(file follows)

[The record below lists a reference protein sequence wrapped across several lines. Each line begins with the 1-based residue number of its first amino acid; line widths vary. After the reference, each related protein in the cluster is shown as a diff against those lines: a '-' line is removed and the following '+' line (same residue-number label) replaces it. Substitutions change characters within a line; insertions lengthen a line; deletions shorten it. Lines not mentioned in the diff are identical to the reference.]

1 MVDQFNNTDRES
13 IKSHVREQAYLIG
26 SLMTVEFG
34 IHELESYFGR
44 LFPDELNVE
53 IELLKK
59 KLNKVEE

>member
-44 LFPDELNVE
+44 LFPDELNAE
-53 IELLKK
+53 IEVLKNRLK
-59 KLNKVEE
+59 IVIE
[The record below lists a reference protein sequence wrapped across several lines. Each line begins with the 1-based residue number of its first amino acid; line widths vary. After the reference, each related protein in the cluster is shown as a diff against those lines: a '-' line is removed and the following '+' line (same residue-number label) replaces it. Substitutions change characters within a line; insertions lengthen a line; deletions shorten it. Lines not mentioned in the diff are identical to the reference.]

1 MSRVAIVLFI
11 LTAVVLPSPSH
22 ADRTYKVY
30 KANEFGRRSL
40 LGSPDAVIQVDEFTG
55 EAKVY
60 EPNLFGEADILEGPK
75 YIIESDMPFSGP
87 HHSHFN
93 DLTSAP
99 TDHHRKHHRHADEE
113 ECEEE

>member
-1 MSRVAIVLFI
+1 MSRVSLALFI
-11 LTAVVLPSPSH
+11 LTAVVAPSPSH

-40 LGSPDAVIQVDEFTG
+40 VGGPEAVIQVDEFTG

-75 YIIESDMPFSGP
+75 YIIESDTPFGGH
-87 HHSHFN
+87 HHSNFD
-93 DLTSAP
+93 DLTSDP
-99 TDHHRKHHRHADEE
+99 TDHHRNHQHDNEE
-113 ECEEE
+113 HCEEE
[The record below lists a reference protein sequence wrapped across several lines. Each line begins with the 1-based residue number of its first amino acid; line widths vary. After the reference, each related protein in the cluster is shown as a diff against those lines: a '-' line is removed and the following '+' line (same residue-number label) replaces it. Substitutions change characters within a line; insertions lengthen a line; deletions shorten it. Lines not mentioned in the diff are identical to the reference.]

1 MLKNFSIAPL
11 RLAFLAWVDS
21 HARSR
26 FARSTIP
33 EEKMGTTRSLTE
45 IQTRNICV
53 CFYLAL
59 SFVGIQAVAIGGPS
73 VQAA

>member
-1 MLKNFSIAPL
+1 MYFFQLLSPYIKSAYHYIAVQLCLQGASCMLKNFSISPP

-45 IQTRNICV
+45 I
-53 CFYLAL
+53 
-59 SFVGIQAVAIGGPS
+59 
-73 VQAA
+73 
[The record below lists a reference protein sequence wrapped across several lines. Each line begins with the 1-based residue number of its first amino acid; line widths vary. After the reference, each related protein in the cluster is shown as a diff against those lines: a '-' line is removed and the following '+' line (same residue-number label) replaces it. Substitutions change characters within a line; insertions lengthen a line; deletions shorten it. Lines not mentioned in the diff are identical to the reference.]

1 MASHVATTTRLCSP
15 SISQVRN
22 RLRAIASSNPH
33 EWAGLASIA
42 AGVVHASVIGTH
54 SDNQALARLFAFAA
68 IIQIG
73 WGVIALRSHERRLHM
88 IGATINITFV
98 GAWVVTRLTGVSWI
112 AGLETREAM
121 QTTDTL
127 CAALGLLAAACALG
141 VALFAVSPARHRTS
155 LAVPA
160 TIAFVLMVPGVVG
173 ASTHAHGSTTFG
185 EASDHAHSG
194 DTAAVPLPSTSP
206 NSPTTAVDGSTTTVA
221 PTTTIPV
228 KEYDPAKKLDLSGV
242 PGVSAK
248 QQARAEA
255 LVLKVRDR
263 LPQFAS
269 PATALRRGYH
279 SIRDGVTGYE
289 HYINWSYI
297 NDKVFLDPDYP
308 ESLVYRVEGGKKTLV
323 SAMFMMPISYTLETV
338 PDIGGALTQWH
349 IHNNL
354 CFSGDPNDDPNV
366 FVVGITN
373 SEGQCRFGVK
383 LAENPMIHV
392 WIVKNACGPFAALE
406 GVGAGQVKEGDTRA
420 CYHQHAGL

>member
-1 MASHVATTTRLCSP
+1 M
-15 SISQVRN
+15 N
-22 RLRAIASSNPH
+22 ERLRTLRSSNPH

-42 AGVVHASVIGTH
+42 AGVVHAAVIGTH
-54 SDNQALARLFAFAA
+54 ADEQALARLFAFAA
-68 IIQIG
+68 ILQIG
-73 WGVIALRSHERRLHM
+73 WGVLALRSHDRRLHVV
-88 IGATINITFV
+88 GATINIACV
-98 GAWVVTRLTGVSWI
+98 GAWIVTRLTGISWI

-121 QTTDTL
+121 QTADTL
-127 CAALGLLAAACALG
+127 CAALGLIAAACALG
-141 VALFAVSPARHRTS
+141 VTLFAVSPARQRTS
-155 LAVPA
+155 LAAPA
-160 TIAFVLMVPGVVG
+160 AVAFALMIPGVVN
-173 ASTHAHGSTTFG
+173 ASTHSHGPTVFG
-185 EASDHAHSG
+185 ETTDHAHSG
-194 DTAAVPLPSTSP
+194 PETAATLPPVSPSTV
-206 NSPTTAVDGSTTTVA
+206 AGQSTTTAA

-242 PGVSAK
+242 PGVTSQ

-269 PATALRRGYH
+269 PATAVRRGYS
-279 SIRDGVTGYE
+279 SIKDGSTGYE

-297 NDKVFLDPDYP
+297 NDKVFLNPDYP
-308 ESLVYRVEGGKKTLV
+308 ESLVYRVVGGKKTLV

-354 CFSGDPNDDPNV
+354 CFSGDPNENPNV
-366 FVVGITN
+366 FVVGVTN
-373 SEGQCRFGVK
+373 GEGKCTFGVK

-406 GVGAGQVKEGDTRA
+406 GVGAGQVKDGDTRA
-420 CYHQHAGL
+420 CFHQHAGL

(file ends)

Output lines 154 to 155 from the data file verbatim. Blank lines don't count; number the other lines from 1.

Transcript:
-308 ESLVYRVEGGKKTLV
+308 ESLVYRVVGGKKTLV